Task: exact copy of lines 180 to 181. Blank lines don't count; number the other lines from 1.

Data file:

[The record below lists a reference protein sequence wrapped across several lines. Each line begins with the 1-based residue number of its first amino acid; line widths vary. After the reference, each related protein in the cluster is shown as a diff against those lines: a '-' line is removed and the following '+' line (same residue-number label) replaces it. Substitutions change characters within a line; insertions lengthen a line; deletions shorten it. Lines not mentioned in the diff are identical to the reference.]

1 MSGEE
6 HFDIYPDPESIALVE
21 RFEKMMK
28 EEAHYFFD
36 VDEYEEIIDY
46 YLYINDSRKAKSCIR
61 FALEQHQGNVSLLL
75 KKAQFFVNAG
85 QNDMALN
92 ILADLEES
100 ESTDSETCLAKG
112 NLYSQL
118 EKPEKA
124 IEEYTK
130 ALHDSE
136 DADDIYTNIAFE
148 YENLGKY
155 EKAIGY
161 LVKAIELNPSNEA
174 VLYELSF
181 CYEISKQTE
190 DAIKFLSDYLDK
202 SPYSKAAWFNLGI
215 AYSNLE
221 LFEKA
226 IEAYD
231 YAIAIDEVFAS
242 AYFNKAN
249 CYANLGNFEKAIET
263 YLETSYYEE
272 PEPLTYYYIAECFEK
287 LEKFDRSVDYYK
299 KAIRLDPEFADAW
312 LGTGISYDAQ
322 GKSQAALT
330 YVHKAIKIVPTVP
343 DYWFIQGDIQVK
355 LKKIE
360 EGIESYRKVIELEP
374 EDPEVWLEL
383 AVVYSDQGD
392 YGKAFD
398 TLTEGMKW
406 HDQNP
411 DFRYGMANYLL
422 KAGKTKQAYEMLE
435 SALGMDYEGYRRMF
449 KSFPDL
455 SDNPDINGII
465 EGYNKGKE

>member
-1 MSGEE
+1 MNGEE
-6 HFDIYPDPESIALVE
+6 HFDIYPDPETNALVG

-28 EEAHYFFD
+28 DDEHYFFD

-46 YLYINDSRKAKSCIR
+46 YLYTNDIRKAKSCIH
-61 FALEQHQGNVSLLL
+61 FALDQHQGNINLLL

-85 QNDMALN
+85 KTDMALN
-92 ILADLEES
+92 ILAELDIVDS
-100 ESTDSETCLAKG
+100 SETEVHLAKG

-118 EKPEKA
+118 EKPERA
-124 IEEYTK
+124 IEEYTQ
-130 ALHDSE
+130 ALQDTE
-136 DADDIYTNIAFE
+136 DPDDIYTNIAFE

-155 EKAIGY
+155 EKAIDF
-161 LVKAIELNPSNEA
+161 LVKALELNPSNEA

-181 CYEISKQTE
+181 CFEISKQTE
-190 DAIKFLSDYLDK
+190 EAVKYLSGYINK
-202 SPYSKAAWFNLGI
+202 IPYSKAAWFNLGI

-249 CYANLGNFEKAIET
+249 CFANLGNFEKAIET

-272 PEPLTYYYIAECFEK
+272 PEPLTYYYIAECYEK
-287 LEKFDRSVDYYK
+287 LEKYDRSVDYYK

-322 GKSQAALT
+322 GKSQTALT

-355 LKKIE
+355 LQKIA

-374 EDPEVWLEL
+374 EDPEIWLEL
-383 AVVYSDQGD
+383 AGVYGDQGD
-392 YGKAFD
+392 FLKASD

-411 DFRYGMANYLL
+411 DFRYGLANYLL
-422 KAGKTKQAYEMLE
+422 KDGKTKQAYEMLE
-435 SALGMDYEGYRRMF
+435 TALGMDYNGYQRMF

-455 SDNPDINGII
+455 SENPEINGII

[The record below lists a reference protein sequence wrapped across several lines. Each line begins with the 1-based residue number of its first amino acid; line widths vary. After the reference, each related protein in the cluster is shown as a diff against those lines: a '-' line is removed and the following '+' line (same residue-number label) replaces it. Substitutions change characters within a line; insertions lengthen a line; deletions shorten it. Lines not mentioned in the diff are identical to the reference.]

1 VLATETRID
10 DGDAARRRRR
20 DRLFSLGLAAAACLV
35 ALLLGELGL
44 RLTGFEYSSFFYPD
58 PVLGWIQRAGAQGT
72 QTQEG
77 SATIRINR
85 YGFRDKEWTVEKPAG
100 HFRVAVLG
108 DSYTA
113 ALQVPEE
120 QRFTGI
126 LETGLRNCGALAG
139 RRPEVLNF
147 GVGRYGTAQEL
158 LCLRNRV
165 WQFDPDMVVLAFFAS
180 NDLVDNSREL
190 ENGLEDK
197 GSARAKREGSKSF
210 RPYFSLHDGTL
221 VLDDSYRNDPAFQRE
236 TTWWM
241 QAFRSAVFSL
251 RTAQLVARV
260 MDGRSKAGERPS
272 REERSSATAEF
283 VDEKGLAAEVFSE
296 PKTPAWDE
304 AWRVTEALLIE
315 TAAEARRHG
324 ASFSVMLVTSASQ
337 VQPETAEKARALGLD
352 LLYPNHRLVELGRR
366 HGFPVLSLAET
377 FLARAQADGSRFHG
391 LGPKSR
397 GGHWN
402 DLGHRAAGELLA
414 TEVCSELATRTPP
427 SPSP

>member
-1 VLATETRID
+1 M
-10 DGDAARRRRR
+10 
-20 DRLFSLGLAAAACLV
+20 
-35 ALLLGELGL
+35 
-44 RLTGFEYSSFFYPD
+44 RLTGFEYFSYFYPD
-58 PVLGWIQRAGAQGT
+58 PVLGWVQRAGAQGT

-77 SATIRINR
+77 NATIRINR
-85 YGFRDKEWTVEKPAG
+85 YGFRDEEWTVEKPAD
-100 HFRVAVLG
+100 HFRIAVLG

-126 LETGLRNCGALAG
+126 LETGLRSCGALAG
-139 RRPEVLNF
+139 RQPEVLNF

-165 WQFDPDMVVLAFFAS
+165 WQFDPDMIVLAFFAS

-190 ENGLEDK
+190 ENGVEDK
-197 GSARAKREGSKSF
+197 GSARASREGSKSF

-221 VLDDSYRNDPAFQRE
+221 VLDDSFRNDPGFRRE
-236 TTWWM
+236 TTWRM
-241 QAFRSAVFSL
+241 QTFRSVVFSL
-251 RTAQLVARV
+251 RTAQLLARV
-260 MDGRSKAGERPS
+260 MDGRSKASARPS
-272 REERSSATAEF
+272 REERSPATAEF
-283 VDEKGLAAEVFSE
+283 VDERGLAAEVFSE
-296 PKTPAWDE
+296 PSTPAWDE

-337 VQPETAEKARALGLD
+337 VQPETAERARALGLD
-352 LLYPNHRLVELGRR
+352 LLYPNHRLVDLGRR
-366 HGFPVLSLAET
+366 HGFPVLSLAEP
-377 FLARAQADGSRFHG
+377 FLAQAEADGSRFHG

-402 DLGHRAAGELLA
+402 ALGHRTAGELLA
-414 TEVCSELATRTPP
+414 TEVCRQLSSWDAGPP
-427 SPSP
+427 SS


+190 ENGVEDK
-197 GSARAKREGSKSF